Sales Compensation. It’s an issue many of us are concerned about. And as they struggle with the many elements they must consider when designing a strong sales compensation plan, one component seems to be more difficult than others to determine.
Should you pay on revenue or profit…or both?
This question can be hard to answer because…like so many things…it depends. It depends are your goals, the priority of those goals, your system abilities-just to name a few. As you determine your approach to this compensation variable, consider the following pros and cons of each:
Pros: The biggest pro to paying commissions on revenue is that it is the easiest variable to calculate. It is also the variable most other financial reporting is based on (sales reports, budgets, etc.), so most goal setting for the rest of your organization is aligned with the goals you set for your sales team. Successful sales compensation plans are those that can be quickly calculated by a sales person at any time and can be easily managed for payouts. Revenue variables meet both of these requirements quite well.
Cons: When paying only on revenue, a sales person may be more apt to go after unprofitable business-just to book the revenue to their quota. They are less concerned about discounting or high maintenance deals, just as long as the revenue they book can contribute to their revenue goal in a meaningful way. This is less of a problem, however, when sales people do not have a lot of control over pricing.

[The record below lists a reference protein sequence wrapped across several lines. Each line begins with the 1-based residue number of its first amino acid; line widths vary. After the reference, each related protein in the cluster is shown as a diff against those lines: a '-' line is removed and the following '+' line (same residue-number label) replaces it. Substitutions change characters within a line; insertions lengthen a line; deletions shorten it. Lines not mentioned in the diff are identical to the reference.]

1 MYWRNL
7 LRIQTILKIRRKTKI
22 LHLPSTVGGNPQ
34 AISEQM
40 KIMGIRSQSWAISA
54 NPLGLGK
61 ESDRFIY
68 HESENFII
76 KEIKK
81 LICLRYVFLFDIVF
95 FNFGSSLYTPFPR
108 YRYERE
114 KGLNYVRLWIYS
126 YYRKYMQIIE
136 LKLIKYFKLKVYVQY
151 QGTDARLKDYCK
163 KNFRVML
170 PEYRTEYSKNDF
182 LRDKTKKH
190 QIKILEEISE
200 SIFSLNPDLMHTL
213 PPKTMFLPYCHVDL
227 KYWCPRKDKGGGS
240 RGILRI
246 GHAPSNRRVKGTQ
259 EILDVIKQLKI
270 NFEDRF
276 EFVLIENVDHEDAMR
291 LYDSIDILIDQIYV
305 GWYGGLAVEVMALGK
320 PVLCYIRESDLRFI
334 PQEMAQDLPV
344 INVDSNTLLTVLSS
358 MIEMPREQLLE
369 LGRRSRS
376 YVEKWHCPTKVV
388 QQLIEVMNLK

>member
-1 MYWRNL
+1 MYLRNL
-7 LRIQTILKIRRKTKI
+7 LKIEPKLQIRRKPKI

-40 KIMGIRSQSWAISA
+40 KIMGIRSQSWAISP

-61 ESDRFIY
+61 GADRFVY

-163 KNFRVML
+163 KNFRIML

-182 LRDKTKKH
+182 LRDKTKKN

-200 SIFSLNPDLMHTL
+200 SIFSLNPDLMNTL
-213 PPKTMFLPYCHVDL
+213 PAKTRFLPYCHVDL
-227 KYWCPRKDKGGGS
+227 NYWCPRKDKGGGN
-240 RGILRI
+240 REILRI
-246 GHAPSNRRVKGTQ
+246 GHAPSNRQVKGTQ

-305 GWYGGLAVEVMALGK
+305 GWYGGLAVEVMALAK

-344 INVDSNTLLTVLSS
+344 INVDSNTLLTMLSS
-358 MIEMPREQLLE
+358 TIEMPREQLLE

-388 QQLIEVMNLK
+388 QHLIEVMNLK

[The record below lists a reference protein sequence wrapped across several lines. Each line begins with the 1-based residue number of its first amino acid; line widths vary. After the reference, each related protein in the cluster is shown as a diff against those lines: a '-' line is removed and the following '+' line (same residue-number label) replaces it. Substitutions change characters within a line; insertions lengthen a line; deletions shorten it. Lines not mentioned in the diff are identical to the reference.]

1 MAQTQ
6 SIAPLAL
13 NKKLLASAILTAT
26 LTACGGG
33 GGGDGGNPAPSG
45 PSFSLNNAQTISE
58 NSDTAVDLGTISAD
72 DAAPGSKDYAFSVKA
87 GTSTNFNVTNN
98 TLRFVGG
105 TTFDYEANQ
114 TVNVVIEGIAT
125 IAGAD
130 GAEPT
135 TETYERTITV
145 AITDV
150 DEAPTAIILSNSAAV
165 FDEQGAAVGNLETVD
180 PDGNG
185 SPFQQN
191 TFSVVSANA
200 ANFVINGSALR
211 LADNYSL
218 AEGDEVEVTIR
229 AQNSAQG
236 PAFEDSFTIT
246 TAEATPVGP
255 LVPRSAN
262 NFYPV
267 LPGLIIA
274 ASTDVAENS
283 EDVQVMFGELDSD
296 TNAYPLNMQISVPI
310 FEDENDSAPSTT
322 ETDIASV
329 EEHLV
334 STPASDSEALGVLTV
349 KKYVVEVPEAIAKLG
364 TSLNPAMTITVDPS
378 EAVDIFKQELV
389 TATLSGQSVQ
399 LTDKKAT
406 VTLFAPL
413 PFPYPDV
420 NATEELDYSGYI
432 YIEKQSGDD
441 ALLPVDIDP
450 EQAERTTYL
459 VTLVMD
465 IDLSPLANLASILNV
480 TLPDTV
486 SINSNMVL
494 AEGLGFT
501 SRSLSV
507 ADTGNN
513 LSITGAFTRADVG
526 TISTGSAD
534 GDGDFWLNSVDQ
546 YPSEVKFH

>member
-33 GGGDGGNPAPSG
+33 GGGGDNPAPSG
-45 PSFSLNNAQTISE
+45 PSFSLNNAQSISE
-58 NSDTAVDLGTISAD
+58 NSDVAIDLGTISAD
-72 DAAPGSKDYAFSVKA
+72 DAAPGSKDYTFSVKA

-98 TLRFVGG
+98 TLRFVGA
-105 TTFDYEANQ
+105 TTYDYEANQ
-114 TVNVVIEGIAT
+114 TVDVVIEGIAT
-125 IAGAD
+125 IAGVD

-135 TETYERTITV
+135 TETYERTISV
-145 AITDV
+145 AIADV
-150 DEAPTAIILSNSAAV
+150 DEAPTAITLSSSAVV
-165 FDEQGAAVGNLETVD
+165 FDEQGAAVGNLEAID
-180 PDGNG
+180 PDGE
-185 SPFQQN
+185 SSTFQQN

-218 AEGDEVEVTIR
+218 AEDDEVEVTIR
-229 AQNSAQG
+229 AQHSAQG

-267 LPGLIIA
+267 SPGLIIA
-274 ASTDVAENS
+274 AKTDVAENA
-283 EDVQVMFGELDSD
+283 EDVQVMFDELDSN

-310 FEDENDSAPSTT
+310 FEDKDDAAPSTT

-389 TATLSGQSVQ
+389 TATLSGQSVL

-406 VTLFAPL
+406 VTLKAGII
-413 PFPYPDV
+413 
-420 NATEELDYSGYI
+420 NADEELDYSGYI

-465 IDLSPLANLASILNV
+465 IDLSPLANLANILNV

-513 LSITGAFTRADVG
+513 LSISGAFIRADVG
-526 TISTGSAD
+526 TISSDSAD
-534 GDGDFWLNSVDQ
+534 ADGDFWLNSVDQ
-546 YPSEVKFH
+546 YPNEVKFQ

Pros: The obvious pro to paying commissions on profit margin is that you focus your sales people on PROFITABLE business…not just any business. This is especially appropriate for companies whose number one goal is profitability and who have a strong revenue base already (through referrals or other low-sales-touch method).
Cons: To pay on profit means you need to be able to easily calculate profit margins-both before and after the sale. For consumer goods, this can be fairly easy. But for most, this isn’t as easy as we wish it were. Unless you can calculate your margins on a deal-by-deal basis, building a profit variable into your comp plan is not reasonable.
Also, if part of your profit equation is determined by the productivity of those who manage the service or fulfillment of product, paying on profit margins can cause sales people to “butt in” where they don’t belong. Finally, most companies require a certain level of revenue to pay for overhead.
Paying on profit alone may counteract the need to get revenue in the door, even at smaller profit margins. To address this, enact a minimum threshold at your break even point, where commissions are not calculated and paid until threshold is met.
Both sales compensation models have their strengths, so choosing the right one for you depends highly on your goals. Take the time required to determine which is the most important factor to your company-revenue or profit-and build your plan around that factor.
By John Hester